I'm only speaking from my hands-on experience with my x86 hardware. Just for giggles (and a sanity check), I switched off TurboBoost in real-time on my router just now:
echo 1 | tee /sys/devices/system/cpu/intel_pstate/no_turbo
Running speed tests from an ethernet connected host and I'm getting ~940mbps both directions (I have 1Gb symmetric fiber and running SQM). Even with TurboBoost switched off, there is so much CPU headroom with my i7, it's not even funny. My router load average goes to ~0.35 at the 1Gb line-rate. Also, I see zero measurable effect on jitter even with TurboBoost off. I'm in the 0.10ms - 0.18ms range with TurboBoost on or off.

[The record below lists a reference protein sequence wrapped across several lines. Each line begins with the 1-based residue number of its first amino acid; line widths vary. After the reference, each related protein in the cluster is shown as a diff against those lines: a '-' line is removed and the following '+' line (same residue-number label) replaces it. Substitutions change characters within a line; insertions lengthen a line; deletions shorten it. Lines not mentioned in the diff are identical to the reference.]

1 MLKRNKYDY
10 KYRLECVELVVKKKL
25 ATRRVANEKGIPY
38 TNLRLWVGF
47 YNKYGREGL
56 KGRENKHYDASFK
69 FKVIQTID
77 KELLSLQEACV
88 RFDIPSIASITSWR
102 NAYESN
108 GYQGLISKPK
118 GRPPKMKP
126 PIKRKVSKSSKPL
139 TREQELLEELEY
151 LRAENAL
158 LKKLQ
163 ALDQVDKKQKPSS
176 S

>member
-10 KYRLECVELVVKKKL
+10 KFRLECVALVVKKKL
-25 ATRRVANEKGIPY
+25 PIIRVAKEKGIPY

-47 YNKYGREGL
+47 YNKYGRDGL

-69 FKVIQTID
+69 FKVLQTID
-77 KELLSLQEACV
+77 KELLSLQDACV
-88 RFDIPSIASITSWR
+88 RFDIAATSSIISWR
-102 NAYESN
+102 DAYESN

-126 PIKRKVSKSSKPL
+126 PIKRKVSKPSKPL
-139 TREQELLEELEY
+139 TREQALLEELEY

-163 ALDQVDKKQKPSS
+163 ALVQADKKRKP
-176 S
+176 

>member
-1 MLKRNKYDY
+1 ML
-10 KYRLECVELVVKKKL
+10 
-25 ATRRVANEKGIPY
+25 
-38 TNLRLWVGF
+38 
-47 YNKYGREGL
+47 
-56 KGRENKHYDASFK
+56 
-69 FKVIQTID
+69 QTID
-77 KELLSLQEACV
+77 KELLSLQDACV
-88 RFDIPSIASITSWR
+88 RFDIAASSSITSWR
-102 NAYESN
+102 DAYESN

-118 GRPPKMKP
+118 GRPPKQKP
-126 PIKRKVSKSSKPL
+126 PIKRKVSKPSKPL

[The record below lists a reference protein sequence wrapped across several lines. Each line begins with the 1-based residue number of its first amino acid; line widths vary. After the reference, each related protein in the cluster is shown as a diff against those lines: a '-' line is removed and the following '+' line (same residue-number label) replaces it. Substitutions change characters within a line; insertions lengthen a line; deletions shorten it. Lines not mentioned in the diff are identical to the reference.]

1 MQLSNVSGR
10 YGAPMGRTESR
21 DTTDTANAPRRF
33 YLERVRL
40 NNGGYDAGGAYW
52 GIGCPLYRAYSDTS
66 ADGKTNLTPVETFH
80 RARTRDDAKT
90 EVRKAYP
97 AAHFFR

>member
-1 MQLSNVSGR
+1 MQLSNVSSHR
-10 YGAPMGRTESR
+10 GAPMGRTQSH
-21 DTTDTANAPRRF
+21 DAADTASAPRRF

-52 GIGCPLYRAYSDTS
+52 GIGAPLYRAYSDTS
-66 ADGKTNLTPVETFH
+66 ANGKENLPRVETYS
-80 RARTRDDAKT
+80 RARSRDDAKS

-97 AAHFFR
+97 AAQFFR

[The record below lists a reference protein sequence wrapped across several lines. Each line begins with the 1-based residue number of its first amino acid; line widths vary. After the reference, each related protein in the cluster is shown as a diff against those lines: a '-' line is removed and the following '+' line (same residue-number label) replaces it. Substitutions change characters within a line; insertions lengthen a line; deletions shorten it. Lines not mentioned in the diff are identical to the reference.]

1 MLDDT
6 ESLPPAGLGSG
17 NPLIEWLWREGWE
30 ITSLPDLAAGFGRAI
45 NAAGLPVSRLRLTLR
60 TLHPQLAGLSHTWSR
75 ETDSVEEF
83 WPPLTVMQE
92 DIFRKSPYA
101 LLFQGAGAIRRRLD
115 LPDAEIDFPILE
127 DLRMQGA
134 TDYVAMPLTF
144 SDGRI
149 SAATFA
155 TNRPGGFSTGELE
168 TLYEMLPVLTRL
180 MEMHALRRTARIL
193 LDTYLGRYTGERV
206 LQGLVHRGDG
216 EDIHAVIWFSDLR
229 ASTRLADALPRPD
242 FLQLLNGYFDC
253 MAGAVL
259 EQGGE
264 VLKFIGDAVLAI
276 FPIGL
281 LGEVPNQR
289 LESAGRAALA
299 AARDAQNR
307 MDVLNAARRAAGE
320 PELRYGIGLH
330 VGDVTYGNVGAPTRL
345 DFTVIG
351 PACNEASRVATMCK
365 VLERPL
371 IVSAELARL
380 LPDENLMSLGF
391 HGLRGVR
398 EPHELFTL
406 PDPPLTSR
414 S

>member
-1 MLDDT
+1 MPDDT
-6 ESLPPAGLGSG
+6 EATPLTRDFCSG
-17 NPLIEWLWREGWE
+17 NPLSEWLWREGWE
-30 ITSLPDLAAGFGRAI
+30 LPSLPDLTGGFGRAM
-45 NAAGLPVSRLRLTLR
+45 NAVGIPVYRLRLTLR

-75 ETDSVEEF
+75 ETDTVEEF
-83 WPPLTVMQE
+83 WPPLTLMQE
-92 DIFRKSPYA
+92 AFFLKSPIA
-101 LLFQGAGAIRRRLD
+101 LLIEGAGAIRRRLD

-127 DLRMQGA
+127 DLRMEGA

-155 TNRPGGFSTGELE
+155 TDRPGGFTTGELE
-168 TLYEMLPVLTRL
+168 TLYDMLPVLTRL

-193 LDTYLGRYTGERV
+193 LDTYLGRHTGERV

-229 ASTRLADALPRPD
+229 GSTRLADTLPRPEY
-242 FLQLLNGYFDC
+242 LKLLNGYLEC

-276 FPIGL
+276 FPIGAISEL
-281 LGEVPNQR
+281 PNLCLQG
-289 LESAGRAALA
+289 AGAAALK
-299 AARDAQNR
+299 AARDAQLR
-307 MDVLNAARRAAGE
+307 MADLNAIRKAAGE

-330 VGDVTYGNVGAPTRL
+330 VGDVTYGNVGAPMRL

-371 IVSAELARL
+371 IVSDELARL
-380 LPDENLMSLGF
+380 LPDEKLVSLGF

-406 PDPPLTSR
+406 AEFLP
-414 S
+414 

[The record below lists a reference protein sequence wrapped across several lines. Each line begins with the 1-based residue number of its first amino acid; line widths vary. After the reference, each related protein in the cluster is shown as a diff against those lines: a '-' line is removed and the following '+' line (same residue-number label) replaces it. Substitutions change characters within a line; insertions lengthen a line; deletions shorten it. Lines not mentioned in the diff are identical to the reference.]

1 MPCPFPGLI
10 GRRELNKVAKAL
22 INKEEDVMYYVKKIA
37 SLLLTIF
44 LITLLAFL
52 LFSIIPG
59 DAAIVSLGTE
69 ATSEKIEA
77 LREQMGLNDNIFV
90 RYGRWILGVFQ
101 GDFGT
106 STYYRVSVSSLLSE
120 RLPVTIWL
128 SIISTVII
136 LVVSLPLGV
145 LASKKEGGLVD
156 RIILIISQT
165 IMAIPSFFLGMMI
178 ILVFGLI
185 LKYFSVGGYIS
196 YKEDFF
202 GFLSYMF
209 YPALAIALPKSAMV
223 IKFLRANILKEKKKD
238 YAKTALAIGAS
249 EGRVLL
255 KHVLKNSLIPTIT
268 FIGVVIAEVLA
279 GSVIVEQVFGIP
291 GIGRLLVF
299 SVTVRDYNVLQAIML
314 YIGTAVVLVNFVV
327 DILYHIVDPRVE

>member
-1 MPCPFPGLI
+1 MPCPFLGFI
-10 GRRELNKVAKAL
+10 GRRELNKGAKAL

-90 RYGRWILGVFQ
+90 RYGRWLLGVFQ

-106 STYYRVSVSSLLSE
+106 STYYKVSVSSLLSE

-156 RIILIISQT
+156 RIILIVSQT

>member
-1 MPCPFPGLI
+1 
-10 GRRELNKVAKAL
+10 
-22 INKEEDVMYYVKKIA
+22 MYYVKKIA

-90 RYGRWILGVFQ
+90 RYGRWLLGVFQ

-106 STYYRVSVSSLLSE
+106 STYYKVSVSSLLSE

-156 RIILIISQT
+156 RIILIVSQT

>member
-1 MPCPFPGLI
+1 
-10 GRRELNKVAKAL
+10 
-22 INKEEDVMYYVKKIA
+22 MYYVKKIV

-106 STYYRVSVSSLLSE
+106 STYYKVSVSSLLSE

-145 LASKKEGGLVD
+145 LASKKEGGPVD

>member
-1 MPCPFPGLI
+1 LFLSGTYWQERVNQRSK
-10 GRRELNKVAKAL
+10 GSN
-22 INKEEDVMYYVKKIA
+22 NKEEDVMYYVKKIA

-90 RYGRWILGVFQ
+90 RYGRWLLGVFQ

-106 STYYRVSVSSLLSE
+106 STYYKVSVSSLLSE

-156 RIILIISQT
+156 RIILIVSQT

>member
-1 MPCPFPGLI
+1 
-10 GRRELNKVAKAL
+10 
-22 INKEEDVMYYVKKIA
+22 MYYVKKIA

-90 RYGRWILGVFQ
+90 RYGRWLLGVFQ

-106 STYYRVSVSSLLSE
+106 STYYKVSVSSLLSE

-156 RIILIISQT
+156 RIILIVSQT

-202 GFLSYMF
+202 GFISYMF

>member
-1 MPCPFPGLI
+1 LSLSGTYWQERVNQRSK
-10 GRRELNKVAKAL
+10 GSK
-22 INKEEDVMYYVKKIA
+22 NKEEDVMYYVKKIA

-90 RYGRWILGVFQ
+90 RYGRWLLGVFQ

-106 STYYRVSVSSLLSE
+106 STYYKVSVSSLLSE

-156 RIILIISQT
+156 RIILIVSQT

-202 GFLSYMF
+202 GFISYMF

I don't disagree with you at all. I think my point is that these two things are not necessarily give or take. In other words, you can select a reasonable i5/i7 CPU with a low TDP (now called Processor Base Power) and still disable TurboBoost if it truly isn't needed. This gives you the low idle usage you called out, but also keeps the CPU from hitting higher temps during TurboBoost if it really has little measurable effect on performance (as I demonstrated in my particular use-case above).
But, should the OP need TurboBoost in their particular scenario--so let's say it does provide @kaivorth a measurable effect--then leave it enabled. No biggy.